A second advantage of imaging for characterizing prostate cancer is when staging recurrent prostate cancer, specifically defining whether disease is localized, loco-regional or distant metastases. In a recent meta-analysis , PSMA-PET was able to detect recurrent disease in 56% of patients at a PSA of 0.5 ng/mL, whereas at a PSA of 1.0 ng/mL detection rates are 70%. Although PSA is more sensitive for detecting recurrence, the advantage of PSMA-PET is that it provides localization of recurrent disease
Third, imaging allows characterization of treatment response in the metastatic setting and whether it is reasonable to discontinue systemic treatment in patients with excellent response. Particularly for patients with metastatic castration-resistant prostate cancer (mCRPC) treated with docetaxel, early work from Dr. Maurer’s group suggests that PSMA-PET is able to assess degree of disease burden following chemotherapy.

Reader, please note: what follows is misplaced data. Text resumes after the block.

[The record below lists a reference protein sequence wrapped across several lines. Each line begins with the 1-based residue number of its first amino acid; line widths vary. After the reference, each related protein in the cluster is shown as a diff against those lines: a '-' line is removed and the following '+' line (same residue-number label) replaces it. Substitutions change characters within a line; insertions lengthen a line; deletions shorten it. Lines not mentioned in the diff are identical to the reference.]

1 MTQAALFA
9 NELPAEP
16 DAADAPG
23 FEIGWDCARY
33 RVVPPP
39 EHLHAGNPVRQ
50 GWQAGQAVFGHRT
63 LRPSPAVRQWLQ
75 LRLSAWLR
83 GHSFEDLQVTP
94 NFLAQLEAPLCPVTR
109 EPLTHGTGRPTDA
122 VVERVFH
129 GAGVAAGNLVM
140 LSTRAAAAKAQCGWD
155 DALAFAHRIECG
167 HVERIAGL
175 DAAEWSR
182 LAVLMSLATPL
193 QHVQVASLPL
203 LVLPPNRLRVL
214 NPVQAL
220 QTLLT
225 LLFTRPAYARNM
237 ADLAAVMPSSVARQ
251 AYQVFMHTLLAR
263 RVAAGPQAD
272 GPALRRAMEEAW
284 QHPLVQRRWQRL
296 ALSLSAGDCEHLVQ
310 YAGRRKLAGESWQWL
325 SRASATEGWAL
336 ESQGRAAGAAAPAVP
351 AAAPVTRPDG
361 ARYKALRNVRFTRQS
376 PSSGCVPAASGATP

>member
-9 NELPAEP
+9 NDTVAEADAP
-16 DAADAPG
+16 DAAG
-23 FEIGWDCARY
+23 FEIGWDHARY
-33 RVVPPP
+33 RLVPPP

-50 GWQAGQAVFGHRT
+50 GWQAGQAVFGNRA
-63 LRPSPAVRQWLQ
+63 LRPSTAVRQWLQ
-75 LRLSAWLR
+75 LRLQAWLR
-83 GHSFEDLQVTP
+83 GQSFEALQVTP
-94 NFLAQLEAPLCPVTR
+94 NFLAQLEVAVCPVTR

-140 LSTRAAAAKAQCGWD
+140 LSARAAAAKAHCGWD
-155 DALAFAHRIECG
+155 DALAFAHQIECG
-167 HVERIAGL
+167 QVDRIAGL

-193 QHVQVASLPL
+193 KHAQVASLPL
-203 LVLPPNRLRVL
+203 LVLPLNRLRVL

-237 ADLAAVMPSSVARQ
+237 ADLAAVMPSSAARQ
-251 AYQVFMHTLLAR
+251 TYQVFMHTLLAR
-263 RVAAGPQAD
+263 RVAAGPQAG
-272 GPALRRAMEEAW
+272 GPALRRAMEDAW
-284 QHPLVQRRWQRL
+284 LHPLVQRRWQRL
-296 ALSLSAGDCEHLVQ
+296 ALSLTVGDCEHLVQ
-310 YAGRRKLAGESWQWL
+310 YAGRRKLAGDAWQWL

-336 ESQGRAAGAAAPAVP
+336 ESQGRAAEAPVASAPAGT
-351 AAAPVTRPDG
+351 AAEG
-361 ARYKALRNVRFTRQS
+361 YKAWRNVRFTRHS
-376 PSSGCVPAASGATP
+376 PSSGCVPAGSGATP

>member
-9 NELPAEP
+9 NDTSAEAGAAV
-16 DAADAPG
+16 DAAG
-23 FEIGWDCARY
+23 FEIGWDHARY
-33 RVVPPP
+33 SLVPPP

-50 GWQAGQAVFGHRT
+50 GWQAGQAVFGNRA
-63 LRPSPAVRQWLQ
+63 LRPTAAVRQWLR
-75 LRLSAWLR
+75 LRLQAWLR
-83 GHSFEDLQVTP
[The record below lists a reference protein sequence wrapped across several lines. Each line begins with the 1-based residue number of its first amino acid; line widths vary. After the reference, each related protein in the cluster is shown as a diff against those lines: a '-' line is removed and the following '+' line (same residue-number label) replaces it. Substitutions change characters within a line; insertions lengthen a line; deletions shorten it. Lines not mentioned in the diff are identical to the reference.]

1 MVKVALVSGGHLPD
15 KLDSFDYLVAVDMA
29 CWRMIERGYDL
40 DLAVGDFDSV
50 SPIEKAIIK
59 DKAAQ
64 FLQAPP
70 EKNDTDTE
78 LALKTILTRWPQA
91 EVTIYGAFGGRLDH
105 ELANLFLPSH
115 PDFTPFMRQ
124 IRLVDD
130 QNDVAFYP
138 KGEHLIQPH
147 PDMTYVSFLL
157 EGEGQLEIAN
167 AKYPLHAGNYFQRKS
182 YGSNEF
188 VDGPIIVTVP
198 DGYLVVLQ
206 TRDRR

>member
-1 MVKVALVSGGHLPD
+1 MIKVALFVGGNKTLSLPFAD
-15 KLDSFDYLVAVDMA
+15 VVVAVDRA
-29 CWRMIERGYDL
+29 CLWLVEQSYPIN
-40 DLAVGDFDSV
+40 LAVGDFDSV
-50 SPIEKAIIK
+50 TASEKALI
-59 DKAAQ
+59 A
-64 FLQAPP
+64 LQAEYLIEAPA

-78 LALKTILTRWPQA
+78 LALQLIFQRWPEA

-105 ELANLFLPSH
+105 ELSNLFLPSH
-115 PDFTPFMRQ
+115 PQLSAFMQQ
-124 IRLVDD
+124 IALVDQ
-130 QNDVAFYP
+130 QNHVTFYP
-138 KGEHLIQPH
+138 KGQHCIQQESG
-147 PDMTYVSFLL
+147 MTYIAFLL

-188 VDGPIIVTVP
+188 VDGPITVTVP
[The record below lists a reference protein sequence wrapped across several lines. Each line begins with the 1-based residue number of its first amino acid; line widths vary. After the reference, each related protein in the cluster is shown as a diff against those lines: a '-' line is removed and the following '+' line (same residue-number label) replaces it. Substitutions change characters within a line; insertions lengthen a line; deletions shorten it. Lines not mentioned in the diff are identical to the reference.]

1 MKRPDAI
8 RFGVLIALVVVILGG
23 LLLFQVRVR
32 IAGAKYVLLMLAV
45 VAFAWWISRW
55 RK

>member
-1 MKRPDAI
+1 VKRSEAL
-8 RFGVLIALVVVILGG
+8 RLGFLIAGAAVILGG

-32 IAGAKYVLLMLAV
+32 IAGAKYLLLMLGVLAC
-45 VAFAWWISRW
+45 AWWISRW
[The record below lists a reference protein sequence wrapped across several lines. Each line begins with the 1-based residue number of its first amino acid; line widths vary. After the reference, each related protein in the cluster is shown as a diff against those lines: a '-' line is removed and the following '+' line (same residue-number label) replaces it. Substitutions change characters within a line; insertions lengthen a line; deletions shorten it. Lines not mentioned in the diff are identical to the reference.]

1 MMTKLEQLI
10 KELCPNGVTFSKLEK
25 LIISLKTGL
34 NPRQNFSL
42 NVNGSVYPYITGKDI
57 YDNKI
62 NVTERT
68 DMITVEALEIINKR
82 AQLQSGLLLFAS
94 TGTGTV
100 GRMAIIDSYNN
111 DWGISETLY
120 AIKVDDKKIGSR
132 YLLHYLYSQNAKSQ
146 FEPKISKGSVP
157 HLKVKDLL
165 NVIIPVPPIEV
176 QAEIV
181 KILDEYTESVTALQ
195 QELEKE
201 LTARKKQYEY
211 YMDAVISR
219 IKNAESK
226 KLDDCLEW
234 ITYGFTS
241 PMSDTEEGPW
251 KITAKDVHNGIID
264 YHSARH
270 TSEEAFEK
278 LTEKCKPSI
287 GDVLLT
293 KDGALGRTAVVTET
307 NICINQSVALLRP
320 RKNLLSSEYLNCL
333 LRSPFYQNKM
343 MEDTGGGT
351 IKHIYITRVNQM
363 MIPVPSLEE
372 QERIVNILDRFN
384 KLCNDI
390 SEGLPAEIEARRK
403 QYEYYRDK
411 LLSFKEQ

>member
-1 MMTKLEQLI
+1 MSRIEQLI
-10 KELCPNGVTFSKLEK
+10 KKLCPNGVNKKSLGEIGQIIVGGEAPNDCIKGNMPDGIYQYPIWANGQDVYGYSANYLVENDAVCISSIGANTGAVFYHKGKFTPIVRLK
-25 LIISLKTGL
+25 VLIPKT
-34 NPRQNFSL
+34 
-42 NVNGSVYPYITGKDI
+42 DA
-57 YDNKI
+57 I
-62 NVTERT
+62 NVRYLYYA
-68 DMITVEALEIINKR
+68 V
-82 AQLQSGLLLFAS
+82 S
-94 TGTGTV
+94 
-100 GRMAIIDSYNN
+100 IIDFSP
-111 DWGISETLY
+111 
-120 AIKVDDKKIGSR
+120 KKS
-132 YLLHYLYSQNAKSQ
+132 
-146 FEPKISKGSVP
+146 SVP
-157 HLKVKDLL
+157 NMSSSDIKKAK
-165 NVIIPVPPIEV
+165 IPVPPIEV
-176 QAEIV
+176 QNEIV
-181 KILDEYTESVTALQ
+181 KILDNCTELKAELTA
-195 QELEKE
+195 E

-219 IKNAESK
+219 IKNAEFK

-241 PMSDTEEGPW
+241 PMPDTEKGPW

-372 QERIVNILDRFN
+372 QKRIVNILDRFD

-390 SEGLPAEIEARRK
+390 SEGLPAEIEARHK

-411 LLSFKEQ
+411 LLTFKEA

In summary, prostate imaging continues to improve, particularly with PSMA-PET, however Dr. Maurer cautions that current imaging modalities are expensive and not as sensitive as biomarkers for detecting recurrence. As Dr. Maurer eloquently noted in his first slide, when discussing biomarkers vs imaging for characterizing disease, the answer is not necessarily one or the other, but where/when to use each modality.
1. Perera M, Papa N, Christidis D, et al. Sensitivity, specificity, and predictors of Postitive 68Ga-Prostate-specific Membrane Antigen Positron Emission Tomography in Advanced Prostate Cancer: A Systematic Review and Meta-analysis. Eur Urol 2016;70(6):926-937.
Presented by: Tobias Maurer, Technische Universitat Munchen, Munich, Germany
Written by: Zachary Klaassen, MD, Urologic Oncology Fellow, University of Toronto
at the #EAU17 -March 24-28, 2017- London, England